“I’m a nerd and I lived through the Dark Age of comic books when people would take the things we love and just change it up,” says Director X during a dinner break for the late-night shoot. “So when we decided to remake Superfly, I told them, ‘We need to respect the source material. We can’t just take the name and f-ck it all up.’”
Besides being a time capsule of street culture in 1970s America, the original Super Fly is also remembered for its masterful music appendage, conceived by legendary Soul singer-songwriter Curtis Mayfield. The soundtrack for 2018’s Superfly will reflect the present times by being the brainchild of a modern-day crooner.
Nayvadius “Future” Wilburn is overseeing the audio project. The Trap virtuoso is also credited as a producer for the movie. Future and Director X’s Superfly union was the result of their previous alliance for a retailer’s ad.
“I wanted the current sound of Atlanta, so I hunted [Future] down. We were doing the Gap commercial with him and Cher. I normally don’t mix things up, but we just started talking about [working on Superfly] on set,” X recalls.
The Super Slimey rapper is sure to infuse his southern sound into Superfly. Future’s hometown plays a significant role in the film in other ways as well. Director X was insistent his Youngblood Priest tale took place in the ATL.
“Harlem in the 70s was the epicenter of black culture. If it was a big deal in Harlem, it was a big deal around the world. Now Atlanta is the epicenter of black culture. If it’s a big deal in Atlanta, it’s a big deal around the world. This is where the culture has moved to,” declares the filmmaker. “Does any city have the consistent musical presence that Atlanta has right now? It’s not a discussion.”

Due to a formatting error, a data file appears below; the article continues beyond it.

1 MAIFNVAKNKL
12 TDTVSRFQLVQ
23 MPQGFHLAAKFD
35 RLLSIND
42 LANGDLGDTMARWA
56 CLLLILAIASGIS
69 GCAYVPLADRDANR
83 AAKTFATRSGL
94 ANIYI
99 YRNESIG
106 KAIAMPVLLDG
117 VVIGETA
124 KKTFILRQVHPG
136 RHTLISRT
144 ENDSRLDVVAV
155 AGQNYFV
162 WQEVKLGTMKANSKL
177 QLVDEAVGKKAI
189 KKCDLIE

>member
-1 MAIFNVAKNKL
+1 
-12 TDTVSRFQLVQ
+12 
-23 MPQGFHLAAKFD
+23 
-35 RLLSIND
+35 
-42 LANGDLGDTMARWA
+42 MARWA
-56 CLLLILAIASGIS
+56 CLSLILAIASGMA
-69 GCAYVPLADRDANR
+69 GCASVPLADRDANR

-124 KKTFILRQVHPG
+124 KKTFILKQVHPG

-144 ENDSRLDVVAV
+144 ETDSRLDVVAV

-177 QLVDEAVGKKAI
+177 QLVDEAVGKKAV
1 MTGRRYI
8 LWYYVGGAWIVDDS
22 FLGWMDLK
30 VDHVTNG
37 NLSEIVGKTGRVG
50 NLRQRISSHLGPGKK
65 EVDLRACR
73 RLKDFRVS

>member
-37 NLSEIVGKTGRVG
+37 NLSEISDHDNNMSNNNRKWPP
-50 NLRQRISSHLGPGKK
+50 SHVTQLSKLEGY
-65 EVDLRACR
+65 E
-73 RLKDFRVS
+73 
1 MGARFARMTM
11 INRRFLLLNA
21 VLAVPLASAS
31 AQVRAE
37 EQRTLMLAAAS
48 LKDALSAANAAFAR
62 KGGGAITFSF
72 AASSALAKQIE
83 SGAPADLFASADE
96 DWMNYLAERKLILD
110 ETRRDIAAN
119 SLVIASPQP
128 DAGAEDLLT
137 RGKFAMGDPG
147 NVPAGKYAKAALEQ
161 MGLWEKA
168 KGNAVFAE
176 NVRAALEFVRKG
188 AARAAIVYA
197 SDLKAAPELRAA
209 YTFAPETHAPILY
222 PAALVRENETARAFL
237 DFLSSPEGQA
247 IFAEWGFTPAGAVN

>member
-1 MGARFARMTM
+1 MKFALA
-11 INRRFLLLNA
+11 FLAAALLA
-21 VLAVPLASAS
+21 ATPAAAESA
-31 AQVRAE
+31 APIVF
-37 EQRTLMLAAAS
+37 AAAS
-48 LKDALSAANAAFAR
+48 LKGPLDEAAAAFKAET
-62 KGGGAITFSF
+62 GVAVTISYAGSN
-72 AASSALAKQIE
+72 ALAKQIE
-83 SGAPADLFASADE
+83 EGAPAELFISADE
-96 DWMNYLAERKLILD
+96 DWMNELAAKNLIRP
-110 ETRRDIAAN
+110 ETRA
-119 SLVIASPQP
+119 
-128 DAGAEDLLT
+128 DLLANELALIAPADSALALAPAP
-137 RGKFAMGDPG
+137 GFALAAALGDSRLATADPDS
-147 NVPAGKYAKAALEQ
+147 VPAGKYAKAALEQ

As I watched Director X call the shots for a party scene in the North Atlanta residence, it was apparent he brought that artistic eye he used for Kendrick Lamar’s “King Kunta” and Miguel’s "Sky Walker" to the new Superfly adaptation. It seems the Atlantic Film Festival award winner is looking to simultaneously honor the ‘72 action drama about a hustler trying to escape the criminal lifestyle, and also re-establish the Blaxploitation genre as respectable cinema.
“Most people didn’t watch Super Fly, but you know Super Fly. It had that kind of power. Even before I watched Super Fly, I knew Super Fly was about a drug dealer that wanted to make a million bucks and get out of the game. That’s a lot of knowledge about a movie you haven't seen. It meant something,” offers X. “The original Super Fly is a street movie. Those were street men talking street talk. After [the 1988 comedy] I'm Gonna Git You Sucka, people started associating the 70s with being funny. But that sh-t wasn’t all funny.”
So why is Director X revisiting this Nixon-era narrative nearly half a century later? He simply replies, “It was time. The universe has ways of working things out. Blaxploitation films - everyone wanted to start making them again. So here we are.”